Personally, for Anita's case, I think the reason why that person did not take stay at home was simply stress and work pressure. Cells don't stop dividing and mice don't stop breeding just because you're sick. And when you're not working and staying home, people both 2 floors up from you and halfway around the globe are busy thinking and working on the same ideas and experiments you are doing. If you don't work, you won't publish. And if you don't publish, you won't graduate.

  7. #87

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    Quote Originally Posted by euterpe View Post
    When I worked for a very large company years ago, there was a strict policy about missed work time, specifically aimed at non-management employees.

    If an employee was sick or otherwise missed work within the first 6 months of employment, that employee was subject to dismissal. After 6 months, dismissal was still a threat, if the illness meant repeated absences.

    I can remember a female employee who was frequently ill. She made it through the first six months, but then kept getting sicker and sicker. She was threatened with dismissal, but she couldn't return to work. She was subjected to daily calls not only from her supervisor, but also from Personnel. Eventually she died---from cystic fibrosis. That was particularly embarrassing to the Medical department at the company, which routinely gave physical exams to all new employees, who declared this girl fit.

    Another woman (who'd been with the company more than a year) was diagnosed with uterine cancer and had to have surgery followed by radiation treatments which caused her to miss work on a regular basis. Again, her supervisor, manager and Personnel subjected her to harassment calls and threats.

    This would be completely illegal in the UK and the company would find itself on the end of an enormous law suit.

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  8. #88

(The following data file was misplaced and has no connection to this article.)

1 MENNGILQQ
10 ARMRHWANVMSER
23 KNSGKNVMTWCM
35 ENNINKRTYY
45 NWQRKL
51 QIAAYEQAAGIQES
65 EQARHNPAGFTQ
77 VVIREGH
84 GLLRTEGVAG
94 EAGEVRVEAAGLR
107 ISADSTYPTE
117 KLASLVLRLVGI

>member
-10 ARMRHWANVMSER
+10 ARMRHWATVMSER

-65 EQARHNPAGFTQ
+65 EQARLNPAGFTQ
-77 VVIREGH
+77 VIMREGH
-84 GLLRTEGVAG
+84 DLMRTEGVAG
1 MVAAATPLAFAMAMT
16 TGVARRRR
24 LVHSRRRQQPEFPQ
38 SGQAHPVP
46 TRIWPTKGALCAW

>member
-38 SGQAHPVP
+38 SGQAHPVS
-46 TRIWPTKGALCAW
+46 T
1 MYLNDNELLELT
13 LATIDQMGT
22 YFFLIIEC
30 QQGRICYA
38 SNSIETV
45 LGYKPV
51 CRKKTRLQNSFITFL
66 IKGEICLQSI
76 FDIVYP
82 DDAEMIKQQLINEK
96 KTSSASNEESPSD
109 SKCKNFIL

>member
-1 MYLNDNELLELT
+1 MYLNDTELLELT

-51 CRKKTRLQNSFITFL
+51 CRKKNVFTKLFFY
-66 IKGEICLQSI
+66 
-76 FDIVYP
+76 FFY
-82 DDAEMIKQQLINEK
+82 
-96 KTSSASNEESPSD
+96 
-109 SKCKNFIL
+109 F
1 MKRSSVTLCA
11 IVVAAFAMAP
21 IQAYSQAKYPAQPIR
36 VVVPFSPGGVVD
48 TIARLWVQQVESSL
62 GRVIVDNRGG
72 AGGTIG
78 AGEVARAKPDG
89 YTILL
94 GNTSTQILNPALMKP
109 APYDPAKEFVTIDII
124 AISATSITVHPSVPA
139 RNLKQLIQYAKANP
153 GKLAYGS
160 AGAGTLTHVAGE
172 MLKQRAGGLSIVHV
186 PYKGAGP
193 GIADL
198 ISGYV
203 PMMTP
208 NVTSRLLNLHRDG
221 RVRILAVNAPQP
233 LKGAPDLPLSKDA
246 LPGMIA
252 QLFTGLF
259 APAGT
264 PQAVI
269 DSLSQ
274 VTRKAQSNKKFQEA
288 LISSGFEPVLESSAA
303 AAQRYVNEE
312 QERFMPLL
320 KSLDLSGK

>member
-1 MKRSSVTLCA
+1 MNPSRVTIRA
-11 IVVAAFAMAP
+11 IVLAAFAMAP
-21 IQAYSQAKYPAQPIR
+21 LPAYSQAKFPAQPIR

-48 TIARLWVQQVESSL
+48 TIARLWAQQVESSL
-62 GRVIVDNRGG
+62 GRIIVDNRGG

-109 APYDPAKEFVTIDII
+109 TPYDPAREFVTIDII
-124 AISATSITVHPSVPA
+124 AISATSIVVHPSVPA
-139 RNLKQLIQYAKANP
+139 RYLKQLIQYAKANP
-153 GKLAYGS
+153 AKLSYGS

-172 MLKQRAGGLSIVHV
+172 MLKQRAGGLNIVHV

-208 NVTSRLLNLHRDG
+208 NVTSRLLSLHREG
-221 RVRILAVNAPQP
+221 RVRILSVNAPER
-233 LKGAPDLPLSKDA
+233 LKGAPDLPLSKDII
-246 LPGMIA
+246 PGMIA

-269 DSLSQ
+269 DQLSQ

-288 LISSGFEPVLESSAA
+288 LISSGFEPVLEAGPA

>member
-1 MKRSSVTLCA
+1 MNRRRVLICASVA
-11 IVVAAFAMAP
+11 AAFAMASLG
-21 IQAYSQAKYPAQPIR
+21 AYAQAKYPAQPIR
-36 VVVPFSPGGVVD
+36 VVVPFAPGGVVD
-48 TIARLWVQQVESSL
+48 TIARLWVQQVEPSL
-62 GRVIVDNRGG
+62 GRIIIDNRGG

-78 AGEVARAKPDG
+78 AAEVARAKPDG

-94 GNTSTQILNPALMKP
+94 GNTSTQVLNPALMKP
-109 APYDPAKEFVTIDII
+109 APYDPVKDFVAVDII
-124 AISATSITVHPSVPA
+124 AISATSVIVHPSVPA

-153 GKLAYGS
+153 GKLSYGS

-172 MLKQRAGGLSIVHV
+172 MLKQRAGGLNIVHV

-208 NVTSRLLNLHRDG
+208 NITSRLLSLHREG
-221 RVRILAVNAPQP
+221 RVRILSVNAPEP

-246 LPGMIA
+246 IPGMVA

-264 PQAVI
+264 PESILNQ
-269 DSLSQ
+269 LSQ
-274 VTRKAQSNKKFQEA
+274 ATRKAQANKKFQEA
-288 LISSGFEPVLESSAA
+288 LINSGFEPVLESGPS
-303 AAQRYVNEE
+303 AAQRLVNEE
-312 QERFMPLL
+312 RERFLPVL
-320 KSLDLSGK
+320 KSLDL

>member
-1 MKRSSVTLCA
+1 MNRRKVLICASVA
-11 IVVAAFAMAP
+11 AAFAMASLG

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    Quote Originally Posted by Veronika View Post
    Okay, if we are using your rules, I would never get to use my sick time. I've been at the same employer for almost 11 years, and I think I've only had one illness that would be considered highly contagious (the flu.)
    Quite possibly. If you worked for my employer, you would have to use up all Personal Time (and we never have more than 40 hours-worth) before starting to use your Sick Leave, and it is HR's discretion whether or not the flu would be considered serious enough to allow the use of Sick Leave or if you would have to dip into your accrued Vacation Time. For the flu, most likely you would be allowed, but they would require a doctor's note.

    Quote Originally Posted by genevieve
    Karina1974 has explained the way that her company views Sick Time - it's really not "sick" time, it's "major illness" time.
    Exactly. Also, we don't have a PTO pool like some places; each employee accrues their own time, and we don't "trade off" with other employees. IOW, that 485 hours I have accrued is mine. We don't need a pool, though, because I have co-workers who have 250-300 hours of Vacation Time accrued, that's why they have capped us at 200.

    OK - here's my employer's official policy on long Term Sick Leave. I'm copying this straight from the employee handbook, dated July 1997. I've bolded the parts most pertinent to the discussion.

    It is the company policy that Personal leave should be used for doctor's appointments, minor illnesses, etc.

    Long term sick leave is designated to try to assist the employee who suffers a major long term illness such as a heart attack, major surgery, major family illness, etc.

    Employees who are absent because of sickness must charge this absence to their Personal leave first. When Personal leave has been exhausted, the employee may charge absence for sickness against accumulated Long Term Sick Leave. The company may at its discretion request a doctor's certificate as proof of sickness before allowing charges against accumulated Long Term Sick Leave.

    Long Term Sick Leave may only be used in increments of 1 full day, except in cases where a doctor has prescribed routine treatments and a letter from the doctor has been provided to the personnel department.